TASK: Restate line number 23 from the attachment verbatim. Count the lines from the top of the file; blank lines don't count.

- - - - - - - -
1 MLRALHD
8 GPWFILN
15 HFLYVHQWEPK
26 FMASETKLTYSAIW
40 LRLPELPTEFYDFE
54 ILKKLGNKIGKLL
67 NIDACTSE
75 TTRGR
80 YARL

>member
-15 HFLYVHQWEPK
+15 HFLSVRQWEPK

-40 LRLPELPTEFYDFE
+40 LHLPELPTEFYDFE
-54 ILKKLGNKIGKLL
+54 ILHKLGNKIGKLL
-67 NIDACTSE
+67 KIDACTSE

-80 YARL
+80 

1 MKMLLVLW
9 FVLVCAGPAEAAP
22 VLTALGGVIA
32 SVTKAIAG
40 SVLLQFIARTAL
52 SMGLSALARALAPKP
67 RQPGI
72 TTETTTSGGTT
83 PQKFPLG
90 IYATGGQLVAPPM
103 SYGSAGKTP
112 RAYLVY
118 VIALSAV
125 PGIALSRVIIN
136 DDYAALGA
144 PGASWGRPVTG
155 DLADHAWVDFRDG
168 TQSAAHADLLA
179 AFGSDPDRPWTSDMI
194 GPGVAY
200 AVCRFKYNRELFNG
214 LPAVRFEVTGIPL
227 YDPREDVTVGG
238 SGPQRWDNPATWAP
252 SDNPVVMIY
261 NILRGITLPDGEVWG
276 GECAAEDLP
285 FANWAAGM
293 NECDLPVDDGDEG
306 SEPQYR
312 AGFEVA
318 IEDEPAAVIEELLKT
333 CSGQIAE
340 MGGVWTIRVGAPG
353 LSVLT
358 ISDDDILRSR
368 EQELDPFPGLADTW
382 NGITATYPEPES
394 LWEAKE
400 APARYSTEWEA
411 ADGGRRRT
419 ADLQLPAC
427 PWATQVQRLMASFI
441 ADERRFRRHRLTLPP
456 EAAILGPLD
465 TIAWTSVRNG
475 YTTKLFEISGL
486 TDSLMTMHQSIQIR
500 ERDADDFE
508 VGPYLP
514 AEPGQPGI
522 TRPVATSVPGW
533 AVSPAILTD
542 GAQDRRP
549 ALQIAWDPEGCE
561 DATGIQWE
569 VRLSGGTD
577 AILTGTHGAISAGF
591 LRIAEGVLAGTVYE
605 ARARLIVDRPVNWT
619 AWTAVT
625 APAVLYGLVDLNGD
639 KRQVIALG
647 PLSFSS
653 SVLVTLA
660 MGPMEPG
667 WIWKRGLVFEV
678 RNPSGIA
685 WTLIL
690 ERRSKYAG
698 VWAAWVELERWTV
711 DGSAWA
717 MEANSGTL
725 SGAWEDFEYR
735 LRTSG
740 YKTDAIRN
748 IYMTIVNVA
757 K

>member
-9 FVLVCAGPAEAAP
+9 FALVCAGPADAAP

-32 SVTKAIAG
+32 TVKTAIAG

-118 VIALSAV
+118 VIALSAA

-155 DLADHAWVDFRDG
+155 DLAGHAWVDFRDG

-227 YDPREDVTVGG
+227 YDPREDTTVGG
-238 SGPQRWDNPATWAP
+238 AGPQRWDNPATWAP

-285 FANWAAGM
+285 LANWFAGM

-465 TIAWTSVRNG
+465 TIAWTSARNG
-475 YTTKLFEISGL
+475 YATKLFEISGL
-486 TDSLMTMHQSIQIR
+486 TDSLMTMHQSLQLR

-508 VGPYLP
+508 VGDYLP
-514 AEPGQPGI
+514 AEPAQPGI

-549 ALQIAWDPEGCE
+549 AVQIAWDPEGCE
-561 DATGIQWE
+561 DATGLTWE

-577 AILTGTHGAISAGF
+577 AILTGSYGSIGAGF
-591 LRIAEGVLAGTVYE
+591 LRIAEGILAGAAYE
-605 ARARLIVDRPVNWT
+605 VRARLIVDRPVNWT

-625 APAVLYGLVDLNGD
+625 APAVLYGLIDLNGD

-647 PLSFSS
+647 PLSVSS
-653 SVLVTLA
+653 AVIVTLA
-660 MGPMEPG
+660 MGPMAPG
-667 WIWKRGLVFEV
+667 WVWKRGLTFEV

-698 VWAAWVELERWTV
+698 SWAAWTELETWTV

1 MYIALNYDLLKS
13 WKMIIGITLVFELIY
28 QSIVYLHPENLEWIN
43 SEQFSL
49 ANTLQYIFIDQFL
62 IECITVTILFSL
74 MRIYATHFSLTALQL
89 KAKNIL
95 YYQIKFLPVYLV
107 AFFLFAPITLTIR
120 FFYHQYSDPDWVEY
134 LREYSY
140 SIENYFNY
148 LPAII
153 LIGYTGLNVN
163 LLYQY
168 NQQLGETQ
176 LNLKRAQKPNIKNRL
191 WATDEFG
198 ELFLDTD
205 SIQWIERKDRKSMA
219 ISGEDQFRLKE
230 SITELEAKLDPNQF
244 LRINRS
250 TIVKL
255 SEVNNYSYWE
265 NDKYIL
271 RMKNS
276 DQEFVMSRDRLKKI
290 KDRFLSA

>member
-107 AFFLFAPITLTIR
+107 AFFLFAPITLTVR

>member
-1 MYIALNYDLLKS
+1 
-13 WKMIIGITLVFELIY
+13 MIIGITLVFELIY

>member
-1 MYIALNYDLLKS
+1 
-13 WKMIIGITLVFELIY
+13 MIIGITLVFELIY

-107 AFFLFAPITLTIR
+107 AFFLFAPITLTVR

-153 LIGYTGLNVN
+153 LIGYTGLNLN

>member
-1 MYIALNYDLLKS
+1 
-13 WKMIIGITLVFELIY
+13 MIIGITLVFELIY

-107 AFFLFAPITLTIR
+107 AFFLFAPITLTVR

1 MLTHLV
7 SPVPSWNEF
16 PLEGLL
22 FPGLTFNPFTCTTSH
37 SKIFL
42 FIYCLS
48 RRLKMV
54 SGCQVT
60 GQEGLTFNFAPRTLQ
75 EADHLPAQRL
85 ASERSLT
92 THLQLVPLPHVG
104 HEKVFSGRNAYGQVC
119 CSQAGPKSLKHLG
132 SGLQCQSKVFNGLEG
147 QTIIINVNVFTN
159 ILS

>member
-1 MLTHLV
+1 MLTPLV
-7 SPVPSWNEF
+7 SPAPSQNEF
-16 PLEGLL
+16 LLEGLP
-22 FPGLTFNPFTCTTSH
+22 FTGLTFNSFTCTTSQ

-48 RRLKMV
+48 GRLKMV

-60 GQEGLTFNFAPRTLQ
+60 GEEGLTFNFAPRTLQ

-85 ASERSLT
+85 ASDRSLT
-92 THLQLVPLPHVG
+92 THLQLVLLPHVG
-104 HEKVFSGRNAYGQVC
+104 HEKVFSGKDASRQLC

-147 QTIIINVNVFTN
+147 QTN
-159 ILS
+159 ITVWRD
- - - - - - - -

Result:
22 VLTALGGVIA